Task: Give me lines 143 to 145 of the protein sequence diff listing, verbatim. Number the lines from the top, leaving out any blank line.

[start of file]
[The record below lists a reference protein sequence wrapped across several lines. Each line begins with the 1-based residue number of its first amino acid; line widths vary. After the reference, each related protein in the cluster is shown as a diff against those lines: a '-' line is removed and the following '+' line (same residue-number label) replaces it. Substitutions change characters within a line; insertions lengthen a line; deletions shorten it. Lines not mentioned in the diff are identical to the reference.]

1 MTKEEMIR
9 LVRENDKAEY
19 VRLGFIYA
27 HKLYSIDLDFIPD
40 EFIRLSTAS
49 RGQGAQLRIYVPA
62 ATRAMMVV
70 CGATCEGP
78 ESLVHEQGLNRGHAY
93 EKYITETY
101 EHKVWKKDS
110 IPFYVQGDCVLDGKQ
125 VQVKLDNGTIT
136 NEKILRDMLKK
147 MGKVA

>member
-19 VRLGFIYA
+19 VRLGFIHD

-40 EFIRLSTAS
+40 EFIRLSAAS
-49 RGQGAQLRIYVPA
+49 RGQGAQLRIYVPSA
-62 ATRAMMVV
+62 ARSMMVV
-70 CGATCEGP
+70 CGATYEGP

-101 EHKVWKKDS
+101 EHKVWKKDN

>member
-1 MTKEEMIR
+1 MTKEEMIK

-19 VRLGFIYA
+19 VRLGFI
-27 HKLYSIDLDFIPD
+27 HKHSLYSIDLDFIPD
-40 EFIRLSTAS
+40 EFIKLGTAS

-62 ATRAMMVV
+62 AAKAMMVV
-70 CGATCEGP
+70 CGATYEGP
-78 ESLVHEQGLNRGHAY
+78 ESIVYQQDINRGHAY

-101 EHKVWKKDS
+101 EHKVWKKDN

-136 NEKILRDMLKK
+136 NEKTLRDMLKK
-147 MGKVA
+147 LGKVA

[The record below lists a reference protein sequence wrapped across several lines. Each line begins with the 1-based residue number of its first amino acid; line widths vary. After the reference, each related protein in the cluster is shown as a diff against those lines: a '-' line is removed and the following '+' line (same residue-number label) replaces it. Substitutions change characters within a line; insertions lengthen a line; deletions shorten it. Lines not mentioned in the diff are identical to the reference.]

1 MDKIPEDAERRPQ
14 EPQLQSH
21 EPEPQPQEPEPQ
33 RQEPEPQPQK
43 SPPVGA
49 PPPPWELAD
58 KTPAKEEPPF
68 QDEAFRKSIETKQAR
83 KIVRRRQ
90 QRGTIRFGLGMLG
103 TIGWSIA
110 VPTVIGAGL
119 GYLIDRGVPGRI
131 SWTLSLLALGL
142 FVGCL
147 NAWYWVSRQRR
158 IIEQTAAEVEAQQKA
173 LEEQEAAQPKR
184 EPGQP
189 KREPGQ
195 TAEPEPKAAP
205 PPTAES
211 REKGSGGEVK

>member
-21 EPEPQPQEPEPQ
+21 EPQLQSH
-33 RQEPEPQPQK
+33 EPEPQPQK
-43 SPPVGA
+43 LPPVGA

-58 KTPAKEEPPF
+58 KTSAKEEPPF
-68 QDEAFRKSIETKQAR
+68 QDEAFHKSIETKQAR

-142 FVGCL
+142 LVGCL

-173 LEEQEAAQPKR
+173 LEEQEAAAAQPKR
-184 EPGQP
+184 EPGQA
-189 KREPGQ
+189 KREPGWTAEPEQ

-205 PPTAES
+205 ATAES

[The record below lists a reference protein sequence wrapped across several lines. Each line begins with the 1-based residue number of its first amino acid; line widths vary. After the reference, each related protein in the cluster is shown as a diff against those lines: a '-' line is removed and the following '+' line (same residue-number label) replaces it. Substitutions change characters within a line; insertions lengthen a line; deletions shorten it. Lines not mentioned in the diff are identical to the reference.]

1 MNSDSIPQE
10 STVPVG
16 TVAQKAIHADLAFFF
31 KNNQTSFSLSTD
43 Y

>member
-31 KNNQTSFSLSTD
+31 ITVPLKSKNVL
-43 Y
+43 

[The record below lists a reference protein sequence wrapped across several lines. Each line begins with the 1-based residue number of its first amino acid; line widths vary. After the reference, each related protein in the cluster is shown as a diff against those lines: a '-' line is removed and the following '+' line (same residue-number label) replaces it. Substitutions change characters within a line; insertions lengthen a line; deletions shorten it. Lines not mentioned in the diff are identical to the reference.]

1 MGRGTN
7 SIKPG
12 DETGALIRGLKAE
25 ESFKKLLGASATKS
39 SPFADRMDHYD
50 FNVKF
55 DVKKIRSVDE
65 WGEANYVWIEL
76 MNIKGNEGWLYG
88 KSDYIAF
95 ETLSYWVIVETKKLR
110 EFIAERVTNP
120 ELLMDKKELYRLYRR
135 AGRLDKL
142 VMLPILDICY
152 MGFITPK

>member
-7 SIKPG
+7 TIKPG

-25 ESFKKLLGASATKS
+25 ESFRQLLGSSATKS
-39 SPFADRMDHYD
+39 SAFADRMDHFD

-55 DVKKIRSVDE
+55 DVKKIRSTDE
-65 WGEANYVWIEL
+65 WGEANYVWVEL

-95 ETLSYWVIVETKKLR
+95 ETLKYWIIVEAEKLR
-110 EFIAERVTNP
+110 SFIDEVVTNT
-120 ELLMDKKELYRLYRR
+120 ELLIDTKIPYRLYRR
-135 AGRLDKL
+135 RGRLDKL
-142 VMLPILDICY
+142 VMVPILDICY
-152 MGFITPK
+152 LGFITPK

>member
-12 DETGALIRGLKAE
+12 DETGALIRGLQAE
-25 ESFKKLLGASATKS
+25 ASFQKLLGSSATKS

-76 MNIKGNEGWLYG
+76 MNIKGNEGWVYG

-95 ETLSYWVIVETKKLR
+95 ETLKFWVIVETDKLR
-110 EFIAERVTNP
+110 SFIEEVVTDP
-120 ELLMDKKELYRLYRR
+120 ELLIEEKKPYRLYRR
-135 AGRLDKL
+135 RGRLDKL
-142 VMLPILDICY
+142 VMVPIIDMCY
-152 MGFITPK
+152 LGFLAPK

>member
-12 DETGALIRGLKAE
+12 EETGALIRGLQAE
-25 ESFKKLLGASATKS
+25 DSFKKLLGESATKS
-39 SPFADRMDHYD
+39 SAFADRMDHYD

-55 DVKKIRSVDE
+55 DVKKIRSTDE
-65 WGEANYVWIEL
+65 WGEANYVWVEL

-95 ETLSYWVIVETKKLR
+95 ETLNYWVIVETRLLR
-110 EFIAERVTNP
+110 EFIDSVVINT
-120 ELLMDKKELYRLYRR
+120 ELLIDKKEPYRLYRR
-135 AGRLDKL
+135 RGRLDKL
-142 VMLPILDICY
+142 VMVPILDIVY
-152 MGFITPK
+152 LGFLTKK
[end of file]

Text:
-142 VMLPILDICY
+142 VMVPILDICY
-152 MGFITPK